U.S. Supreme Court remands ‘685 patent case to Federal Circuit
The U.S. Supreme Court this week vacated the order by the Court of Appeals for the Federal Circuit which upheld the Patent Trial and Appeal Board (PTAB) ruling to invalidate a patent granted to Infineum USA for an ILSAC GF-3 engine oil formulation in January.
ILSAC GF-3, which was first introduced in 2001, became an obsolete specification in April 2004. The current ILSAC category for passenger car engine oils is ILSAC GF-6, which was first licensed by the American Petroleum Institute (API) in May 2019.
The case arose when Infineum U.S.A. L.P., headquartered in New Jersey, sued California-based Chevron Oronite in the U.S. District Court for the District of Delaware, arguing the company was manufacturing lubricating oil in violation of its patent (U.S. Patent No. 6,723,685).
The ’685 patent, titled “Lubricating Oil Composition,” was filed on April 5, 2002. It refers to lubricating oil compositions that “exhibit simultaneously improved low temperature valve train wear performance, excellent compatibility with fluoroelastomer materials commonly used for seals in modern internal combustion engines, and improved fuel economy properties.”
Infineum and Chevron Oronite are both market-leading global additive manufacturers. Infineum is the additives joint venture between ExxonMobil and Shell, while Chevron Oronite is a subsidiary of U.S. major energy company Chevron Corporation.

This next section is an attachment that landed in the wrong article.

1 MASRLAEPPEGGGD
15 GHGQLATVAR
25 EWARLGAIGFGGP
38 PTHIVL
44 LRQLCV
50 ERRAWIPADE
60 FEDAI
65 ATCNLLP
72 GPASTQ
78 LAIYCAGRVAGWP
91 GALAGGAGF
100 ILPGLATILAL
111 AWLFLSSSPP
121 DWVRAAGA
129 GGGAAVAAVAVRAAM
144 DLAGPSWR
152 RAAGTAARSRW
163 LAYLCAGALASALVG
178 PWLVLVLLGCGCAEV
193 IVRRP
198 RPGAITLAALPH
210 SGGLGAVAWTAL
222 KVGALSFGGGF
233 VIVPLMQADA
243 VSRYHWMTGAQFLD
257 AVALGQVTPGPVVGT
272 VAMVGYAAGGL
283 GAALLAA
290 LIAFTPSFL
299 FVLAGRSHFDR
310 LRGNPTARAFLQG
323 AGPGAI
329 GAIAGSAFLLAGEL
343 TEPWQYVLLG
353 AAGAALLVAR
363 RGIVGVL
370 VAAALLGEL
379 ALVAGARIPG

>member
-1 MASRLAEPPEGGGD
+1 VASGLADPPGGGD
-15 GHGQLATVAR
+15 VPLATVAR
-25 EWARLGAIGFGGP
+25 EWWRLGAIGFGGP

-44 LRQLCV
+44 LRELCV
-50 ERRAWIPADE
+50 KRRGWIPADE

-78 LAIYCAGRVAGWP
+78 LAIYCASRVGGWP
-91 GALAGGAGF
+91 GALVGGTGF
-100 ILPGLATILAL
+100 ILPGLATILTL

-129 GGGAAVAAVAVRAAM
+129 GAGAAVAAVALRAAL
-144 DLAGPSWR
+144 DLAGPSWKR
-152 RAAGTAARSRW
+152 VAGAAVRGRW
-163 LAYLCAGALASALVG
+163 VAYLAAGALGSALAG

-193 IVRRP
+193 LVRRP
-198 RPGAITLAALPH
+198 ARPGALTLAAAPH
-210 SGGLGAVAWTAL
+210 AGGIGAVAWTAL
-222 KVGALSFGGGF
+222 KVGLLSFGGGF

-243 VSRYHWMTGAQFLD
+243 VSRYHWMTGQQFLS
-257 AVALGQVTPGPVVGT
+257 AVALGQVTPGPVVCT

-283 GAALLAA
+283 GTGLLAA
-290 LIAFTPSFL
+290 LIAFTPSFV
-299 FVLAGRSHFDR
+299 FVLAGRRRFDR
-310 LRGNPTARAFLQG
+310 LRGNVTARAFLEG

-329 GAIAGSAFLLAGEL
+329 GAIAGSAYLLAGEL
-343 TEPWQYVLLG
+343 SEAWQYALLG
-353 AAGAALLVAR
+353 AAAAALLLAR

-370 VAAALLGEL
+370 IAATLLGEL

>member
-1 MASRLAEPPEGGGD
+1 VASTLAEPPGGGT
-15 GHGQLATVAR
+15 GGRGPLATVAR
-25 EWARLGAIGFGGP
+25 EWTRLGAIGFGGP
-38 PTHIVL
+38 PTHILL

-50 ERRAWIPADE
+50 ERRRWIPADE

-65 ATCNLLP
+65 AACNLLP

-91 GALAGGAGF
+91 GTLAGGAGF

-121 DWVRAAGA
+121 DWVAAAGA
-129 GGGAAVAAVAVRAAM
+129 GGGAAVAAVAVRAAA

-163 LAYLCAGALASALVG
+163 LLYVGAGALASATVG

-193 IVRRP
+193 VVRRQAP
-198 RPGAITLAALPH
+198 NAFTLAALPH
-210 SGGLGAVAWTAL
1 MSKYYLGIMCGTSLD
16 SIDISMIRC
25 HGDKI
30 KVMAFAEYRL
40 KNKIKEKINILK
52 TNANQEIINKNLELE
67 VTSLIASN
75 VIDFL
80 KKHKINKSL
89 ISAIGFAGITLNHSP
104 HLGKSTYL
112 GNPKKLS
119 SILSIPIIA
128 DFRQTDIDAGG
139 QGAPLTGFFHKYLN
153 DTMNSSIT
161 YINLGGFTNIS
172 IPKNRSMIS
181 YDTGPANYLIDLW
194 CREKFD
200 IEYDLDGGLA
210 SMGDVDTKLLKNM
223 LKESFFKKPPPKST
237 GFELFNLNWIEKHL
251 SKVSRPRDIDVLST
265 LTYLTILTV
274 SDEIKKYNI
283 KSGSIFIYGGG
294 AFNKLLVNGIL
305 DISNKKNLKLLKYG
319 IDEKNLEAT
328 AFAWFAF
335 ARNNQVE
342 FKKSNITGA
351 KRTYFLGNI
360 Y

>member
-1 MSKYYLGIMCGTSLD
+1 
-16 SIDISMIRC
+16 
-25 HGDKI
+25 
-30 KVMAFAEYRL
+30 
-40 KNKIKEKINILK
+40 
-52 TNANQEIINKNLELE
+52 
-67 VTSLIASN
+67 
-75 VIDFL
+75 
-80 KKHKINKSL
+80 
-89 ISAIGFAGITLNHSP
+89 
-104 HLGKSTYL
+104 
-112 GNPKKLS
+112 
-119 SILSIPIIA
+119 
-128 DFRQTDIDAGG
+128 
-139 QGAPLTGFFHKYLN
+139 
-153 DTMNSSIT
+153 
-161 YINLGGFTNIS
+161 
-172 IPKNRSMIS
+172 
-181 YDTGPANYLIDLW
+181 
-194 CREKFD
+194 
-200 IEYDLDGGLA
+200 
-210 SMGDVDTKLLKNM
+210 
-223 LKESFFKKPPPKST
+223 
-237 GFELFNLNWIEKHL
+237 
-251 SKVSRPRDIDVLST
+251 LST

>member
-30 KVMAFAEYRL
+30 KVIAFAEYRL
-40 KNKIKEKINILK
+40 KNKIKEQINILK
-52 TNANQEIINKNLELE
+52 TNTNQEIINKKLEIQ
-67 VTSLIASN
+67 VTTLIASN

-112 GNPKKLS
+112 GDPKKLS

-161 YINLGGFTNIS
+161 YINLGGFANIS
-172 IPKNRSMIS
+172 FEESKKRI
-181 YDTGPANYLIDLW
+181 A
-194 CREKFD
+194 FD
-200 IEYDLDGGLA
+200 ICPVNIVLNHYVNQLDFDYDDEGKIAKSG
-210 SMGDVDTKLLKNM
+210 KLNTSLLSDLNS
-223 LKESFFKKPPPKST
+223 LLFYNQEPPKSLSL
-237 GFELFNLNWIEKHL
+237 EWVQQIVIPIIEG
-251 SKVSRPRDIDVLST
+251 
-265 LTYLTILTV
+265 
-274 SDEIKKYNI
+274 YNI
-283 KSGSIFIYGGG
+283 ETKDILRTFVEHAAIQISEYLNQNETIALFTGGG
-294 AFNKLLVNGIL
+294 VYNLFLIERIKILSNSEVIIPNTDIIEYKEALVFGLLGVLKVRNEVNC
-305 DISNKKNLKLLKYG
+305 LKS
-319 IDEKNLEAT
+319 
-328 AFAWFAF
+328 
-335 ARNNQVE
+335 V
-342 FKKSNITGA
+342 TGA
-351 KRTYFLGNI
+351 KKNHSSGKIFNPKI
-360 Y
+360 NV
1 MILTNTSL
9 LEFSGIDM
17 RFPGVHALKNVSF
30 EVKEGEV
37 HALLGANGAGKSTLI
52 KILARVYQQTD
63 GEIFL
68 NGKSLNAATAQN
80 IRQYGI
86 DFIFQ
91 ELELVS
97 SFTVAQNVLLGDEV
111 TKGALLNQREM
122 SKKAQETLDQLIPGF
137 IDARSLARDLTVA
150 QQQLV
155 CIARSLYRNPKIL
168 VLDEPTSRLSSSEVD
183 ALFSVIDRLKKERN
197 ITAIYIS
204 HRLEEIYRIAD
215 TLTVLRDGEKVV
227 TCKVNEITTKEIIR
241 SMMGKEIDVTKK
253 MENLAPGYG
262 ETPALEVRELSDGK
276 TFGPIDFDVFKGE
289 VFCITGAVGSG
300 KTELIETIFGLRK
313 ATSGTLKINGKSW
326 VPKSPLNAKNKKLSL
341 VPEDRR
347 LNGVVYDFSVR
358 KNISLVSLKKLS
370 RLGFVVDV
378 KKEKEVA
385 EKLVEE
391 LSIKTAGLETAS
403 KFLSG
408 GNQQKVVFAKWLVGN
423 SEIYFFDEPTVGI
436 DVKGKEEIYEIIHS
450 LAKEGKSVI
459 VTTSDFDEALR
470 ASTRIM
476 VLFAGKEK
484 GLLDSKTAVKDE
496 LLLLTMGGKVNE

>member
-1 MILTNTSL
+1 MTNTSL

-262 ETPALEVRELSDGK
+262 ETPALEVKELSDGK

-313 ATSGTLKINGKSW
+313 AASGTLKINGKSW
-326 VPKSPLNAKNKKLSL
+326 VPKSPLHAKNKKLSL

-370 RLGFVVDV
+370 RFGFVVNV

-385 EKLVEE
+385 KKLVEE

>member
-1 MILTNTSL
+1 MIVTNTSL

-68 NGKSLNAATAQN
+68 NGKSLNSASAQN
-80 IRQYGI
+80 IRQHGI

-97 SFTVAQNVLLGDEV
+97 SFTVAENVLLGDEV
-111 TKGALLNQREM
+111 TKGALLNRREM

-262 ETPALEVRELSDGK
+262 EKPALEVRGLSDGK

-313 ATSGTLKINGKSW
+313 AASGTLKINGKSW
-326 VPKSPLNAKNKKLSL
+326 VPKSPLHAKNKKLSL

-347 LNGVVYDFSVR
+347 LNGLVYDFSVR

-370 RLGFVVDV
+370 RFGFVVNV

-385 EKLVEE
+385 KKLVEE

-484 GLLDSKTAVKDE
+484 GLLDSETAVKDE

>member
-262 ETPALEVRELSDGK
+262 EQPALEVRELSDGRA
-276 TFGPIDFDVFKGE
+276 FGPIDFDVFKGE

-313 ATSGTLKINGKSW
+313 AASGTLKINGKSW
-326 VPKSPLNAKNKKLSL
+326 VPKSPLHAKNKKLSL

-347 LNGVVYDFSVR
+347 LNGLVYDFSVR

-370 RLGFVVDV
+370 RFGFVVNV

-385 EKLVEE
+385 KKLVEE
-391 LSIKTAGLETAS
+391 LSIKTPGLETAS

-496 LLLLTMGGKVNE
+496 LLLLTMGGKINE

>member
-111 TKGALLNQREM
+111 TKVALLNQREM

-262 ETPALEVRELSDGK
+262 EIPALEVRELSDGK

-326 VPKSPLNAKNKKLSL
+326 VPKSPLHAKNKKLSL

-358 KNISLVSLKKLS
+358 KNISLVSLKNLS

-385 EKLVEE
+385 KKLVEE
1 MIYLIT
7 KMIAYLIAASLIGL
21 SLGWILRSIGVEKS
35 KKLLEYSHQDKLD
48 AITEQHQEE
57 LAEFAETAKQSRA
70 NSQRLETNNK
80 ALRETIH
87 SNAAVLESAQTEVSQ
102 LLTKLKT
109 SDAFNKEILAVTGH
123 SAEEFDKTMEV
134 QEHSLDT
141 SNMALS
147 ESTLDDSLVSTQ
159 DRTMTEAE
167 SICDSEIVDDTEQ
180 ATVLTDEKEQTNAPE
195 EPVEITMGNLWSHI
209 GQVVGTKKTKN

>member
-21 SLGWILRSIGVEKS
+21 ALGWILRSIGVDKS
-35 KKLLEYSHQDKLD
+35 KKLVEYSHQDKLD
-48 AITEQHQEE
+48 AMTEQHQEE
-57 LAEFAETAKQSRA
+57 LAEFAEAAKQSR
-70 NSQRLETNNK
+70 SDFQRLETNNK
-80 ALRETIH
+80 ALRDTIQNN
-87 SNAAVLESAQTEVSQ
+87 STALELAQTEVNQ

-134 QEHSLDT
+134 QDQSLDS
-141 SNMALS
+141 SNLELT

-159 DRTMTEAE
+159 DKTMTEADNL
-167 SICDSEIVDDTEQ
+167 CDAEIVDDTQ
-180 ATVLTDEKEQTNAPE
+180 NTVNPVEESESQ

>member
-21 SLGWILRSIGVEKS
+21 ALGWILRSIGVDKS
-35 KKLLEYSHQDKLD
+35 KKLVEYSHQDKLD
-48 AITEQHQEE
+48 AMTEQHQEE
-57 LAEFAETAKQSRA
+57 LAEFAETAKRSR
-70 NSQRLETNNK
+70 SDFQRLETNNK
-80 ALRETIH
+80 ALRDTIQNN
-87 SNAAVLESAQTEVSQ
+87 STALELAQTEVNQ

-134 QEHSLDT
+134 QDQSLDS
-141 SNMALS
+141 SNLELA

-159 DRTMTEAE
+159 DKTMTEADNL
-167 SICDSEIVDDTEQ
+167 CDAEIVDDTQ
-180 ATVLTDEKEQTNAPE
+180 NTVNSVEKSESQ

Chevron Oronite argued that the lubricant formulation, which meets the requirements of ILSAC GF-3, had already been disclosed by earlier publications.
In a summary disposition, the highest court in the United States on December 13, 2021, granted Infineum’s petition for a writ of certiorari and remanded the case to the U.S. Court of Appeals for the Federal Circuit in light of the Supreme Court’s decision on United States v. Arthrex Inc., which was decided in June 2021. The Arthrex decision lets the U.S. Patent and Trademark Office director review the board’s decisions to remedy a constitutional flaw over the appointment of PTAB administrative patent judges (APJs).
In the decision authored by U.S. Chief Justice John Roberts, the court ruled that the statutory scheme appointing PTAB administrative patent judges to adjudicate intellectual property rights (IPRs) violates the appointments clause of the U.S. Constitution.
The court stated that because APJ decisions in IPR proceedings are not reviewable by a presidentially appointed and Senate-confirmed officer, such determinations are not compatible with the powers of inferior officers. As a possible remedy to this constitutional flaw, the court declared that all IPR final decisions made by APJs must be subject to review by the Patent and Trademark Office (PTO) director, who is nominated by the U.S. President and confirmed by the U.S. Senate.
Subsequently, the PTO set up an interim procedure for parties to challenge a PTAB ruling, providing the ability to seek either director review or rehearing before the three-judge PTAB panel that originally heard the case.
The parties may still choose to appeal directly to the Federal Circuit instead.